Wooten: No, but there are two other versions of this song, “The Lesson”. So I first put it on one of my records called Palm Mystery, which had the solo version of that song, the first version of “The Lesson”. And then after the book came out, I pulled out an audio version of the book, for you to enjoy. But I marked the book with music, like a movie. And on this version of the audiobook, at the very end, there was the second version of “The Lesson”, where my good friend Bela Fleck was playing the banjo, Howard Levy on the harmonica, there was a keyboardist. And so it was kind of like a jazz band or a more modern band. In my head, it was the second version of “The Lesson”, and now this one with the Boston Symphony is the third version.

Rath: I have heard concertos for other electric or amplified instruments, but are there other concertos for bass? How do you start?

Wooten: It’s a good question. How do you start? This is probably the hardest part. Luckily I had what is called MIDI, which are basically bogus instruments that a computer will play. Nothing can replace a real instrument, a real violin or a real oboe or cello. But MIDI instruments at least allow you to hear an idea right away. So I started with the song “The Lesson”, and I just put that melody into a MIDI instrument, and then I let the music talk to me and kind of tell me where it wanted to go.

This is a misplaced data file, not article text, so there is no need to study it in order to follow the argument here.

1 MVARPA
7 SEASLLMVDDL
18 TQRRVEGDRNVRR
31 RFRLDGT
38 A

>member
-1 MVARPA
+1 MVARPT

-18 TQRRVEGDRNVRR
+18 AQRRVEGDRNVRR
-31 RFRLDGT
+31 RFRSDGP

Rath: People may be more familiar with your work with the Flecktones and then with your own band as well. But classical music isn’t new to you either. Tell us where you see this piece falling into the tradition?

Wooten: Well, there are styles of music the same way there are races of people or different types of food. But we are really talking about the same thing. Music is made up of the same notes, different instruments, and the instrument is just a way of expressing oneself. When it comes to music, I express myself best with an electric bass guitar. The instrument is played by the musician. So if the musician likes jazz, classical, or polka, you should be able to play it with your instrument in the same way that you should be able to sing it with your voice. You know, for me, I used to listen to classical music when I was a kid. First it was only the Looney Tunes cartoons, Bugs Bunny, that got me to join the orchestra in sixth grade, and I started playing the cello. So I never really strayed from the classic. But it’s over the past few years that I’ve really had the opportunity to peek inside and step in the door, playing with real symphonies, not just symphonies from the high school or college. This is the real thing. So I’m honored to be here, but still feel a bit like a stranger. So I get nervous, which is funny.